6. Anna Karenina

In which you have been wondering where I am and I return triumphant having read a literary classic

So…did you miss me? Thanks for sending out the search parties, I really appreciate it. Astonishingly, I have a good reason (or two) for my absence. I swear you haven’t been missing out on reviews, because I actually only read one book since my last post—the epic Anna Karenina. My other excuse? Well, I started a new project. Check it out at UltimateBridesmaid.com. I’ve been blogging bridesmaid advice, party-planning tips for bridal showers and bachelorette parties, invites, dresses, DIY and much more!

But now, back to business. And yes, I know I have some mad catching up to do to keep up a decent total this year. I am aware and will read accordingly.

Title: Anna Karenina

Author: Leo Tolstoy

What it’s about: First, we need to blame this on the boyfriend. He’s responsible for some other pretty long books I’ve read (see J.R.). This time we decided it would be fun to have a book club of two and pick a book that was strikingly absent from our English-major repertoires. We landed on Anna Karenina, Tolstoy’s Russian epic on love, class, commerce, Communism, religion, et al. But, even though it took me a couple months, the time was worth it.

I first have to recommend the translation I read: The Penguin Classic Deluxe Edition translated by Richard Pevear and Larissa Volokhonsky. The boyfriend read an older edition and occasionally we would directly compare passages to see how the translations differed. I almost always preferred my version, finding it clearer, more nuanced and lyrical and, in my opinion, truer to the spirit of the characters and the work. The book often reminded me of Dickens in its scope and attention to character. It’s almost impossible to explain what happens, because Karenina is really a work about life, in particular the lives a group of interrelated nobles in nineteenth-century Russia.

The nominal center of the book, Anna, leaves her husband for the dashing officer Vronsky and spends the next 800 pages or so dealing with what this means for her as a woman (loss of social status), a mother (loss of her child), and a Catholic (loss of eternal life). Unable or unwilling to obtain a divorce, Anna becomes a sort of social pariah, a kind of nonentity who can’t be accepted into the circles she once frequented but is nonetheless still alive and in need of a place in the world. In contrast to Anna is Levin, whom I personally could make a case for being as important a character as Anna. It certainly seemed to me that he received almost equal page time. A gentleman with a farm in the country, Levin is a classic case of head versus heart. He is preoccupied with solving the Russian problem of profitable farming and dealing with the peasant class, but also feels he’ll never find true happiness without a wife and children. His ambitions to improve society are directly at odds with his romantic quest, and he finds himself asking that eternal question: What is the meaning of it all?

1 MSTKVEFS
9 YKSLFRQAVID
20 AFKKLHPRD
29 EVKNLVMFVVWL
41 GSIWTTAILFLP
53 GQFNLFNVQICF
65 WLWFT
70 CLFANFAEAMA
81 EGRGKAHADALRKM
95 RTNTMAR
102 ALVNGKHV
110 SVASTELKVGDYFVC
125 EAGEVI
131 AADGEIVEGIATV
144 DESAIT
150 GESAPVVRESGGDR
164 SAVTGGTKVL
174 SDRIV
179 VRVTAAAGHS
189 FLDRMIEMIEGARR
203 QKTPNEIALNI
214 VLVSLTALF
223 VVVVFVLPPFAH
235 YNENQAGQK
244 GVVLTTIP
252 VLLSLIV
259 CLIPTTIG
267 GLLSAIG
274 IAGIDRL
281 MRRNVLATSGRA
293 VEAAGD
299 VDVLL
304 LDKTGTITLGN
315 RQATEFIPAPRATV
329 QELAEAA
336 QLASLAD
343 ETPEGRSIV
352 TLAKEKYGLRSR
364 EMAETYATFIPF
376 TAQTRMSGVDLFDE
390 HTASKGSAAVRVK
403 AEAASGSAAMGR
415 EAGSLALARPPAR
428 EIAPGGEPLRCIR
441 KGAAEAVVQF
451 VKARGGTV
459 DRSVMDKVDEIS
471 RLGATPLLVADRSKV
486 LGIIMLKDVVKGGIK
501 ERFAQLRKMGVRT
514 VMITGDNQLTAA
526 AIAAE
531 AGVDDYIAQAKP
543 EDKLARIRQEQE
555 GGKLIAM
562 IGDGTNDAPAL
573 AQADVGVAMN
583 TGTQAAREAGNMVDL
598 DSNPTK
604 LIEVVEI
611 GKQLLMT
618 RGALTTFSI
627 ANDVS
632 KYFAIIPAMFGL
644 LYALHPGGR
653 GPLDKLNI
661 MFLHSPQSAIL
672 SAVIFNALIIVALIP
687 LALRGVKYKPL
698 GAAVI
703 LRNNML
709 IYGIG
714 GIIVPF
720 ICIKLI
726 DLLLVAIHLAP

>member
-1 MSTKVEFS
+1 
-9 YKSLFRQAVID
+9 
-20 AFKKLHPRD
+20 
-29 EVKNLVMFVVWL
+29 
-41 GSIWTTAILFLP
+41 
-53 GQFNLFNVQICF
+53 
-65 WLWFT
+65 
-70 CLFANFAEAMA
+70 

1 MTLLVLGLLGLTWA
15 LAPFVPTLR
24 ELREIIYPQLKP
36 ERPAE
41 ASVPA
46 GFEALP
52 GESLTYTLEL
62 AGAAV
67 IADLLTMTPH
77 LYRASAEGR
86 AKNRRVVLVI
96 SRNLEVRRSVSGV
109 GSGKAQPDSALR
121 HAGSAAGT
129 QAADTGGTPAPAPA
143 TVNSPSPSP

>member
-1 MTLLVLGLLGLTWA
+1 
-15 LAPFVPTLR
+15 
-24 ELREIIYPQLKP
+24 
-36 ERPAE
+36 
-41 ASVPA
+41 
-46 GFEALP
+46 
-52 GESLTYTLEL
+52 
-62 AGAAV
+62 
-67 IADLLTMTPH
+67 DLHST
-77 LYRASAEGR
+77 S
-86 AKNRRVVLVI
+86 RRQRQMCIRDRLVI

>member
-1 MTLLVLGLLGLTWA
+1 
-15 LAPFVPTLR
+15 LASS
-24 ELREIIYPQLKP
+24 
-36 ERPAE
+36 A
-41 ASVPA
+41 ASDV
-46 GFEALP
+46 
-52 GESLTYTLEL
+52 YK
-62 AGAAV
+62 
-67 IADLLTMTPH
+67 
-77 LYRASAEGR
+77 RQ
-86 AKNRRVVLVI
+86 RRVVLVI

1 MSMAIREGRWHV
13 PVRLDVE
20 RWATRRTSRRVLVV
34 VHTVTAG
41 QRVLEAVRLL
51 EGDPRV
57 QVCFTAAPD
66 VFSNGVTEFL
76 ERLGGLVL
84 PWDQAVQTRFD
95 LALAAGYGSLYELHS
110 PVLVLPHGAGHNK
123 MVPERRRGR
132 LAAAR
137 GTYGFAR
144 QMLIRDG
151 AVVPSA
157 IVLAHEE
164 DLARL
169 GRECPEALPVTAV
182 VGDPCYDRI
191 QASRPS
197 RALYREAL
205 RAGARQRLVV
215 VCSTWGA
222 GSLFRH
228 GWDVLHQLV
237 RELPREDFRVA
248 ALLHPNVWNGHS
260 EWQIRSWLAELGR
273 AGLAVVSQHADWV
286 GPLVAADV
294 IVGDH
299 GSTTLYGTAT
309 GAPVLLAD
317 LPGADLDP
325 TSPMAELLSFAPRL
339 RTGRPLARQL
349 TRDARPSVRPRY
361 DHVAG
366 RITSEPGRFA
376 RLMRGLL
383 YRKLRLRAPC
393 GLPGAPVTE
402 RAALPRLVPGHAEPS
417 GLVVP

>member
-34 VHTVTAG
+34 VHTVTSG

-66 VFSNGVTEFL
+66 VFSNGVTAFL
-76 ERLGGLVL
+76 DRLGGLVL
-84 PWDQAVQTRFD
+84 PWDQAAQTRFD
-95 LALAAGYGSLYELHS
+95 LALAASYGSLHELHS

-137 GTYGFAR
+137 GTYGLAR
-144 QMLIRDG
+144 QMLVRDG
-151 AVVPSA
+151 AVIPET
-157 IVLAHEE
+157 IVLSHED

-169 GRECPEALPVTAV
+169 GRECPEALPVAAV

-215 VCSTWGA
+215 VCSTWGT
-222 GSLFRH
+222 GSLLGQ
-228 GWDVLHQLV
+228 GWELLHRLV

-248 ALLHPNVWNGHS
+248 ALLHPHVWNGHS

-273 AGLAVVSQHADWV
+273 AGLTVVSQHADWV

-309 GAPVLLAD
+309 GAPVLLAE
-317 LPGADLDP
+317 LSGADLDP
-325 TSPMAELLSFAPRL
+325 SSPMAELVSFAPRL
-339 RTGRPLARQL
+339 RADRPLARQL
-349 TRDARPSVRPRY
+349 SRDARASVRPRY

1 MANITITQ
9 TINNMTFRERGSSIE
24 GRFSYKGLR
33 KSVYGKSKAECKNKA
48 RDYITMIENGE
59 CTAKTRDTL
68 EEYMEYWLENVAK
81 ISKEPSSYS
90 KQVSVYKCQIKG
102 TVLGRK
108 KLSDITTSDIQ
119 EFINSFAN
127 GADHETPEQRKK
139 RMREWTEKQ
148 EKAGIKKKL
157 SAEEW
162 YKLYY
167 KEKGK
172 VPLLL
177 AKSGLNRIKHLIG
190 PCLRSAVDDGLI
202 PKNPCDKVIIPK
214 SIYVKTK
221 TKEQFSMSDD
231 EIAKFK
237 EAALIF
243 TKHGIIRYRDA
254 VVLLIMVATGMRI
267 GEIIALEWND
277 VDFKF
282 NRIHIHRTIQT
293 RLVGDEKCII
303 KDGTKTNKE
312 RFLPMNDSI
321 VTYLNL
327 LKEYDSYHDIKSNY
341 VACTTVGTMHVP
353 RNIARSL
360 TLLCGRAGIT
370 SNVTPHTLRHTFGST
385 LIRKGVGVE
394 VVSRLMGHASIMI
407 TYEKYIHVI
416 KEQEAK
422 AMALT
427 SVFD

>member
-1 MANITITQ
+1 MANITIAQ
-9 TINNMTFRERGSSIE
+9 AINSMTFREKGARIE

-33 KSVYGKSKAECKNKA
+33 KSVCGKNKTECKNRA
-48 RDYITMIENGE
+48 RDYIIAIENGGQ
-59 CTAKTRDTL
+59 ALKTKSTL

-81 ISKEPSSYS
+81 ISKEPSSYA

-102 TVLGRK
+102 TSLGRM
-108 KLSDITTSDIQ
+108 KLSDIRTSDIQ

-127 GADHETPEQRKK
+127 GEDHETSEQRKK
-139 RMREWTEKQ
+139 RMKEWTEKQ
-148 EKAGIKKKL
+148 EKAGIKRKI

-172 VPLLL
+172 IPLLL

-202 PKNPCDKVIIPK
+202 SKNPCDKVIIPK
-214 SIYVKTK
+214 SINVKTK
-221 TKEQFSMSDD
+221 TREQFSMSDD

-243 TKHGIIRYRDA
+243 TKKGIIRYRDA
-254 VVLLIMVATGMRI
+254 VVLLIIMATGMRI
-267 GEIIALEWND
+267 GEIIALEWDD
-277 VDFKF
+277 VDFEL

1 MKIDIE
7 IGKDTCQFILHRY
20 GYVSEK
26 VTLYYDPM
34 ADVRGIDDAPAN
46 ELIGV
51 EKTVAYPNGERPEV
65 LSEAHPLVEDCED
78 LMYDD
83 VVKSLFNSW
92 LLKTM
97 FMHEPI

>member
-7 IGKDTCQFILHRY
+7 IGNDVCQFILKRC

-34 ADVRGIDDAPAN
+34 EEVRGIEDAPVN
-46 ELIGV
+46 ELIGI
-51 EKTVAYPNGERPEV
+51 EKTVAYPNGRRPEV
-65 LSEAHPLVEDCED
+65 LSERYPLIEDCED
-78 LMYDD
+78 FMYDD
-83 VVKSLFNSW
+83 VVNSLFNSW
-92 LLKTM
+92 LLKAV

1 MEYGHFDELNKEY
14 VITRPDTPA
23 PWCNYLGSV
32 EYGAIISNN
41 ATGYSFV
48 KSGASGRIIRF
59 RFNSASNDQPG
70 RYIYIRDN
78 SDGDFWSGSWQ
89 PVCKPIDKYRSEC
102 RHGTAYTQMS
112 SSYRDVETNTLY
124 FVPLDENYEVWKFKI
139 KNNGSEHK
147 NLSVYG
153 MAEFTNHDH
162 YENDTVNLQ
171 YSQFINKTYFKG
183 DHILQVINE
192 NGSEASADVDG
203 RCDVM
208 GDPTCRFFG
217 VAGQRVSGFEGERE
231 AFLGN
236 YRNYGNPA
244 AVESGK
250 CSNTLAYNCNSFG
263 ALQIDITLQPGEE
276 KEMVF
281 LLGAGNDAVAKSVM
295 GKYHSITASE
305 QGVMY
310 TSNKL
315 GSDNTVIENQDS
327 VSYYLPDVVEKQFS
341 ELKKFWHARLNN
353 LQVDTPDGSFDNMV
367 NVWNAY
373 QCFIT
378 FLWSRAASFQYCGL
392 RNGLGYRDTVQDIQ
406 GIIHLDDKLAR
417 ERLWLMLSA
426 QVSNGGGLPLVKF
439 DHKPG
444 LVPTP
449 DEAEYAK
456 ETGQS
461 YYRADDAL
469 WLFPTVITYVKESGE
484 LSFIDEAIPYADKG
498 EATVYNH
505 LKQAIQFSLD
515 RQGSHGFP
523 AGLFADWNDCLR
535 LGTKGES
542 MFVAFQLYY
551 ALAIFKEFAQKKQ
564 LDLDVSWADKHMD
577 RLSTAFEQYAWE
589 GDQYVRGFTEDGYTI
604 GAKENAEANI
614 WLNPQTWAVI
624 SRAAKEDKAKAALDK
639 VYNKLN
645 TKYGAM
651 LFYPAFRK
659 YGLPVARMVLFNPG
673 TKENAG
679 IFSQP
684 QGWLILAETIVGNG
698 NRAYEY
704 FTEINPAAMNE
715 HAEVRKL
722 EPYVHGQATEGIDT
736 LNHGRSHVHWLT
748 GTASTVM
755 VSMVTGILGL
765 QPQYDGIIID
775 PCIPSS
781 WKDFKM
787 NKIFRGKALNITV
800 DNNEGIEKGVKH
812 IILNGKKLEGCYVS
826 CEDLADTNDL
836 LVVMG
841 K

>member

My favorite parts of the book focus on human interaction: love, betrayal, hate and just how we muddle through this thing called life. Nineteenth-century Russia is a place at a turning point. For the upper class, it is still all about etiquette and “rightness,” but the old ways have begun to disappear. While there is a general loosening of decorum and tradition, there’s no accepted path forward. So, for example, while it’s known that arranged marriages are out of style, it’s not quite known how things “should be done” now. This makes for an interesting exploration as different generations deal with the fallout of society rethinking its organization. We see this not only in the sphere of marriage, but in class, politics and religion as well. Unfortunately, Tolstoy does tend to go on about these subjects in intimate detail. There are long passages on farming, Russian local government, and religion, which were at times a struggle to get through. But I was always able to pick up on the other side and occasionally found a buried gem—a beautiful passage or interesting maxim to take away. Like Dickens’ work, it’s the kind of book that takes a long time, that you struggle with at times, but you’re ultimately happy you made the commitment when you finish.

Would I recommend? Certainly. Anna Karenina is an ambitious read, but it’s fulfilling, fascinating in its density and brilliant in its scope. A must for literature buffs and those who like to peek behind the curtains into the lives of others.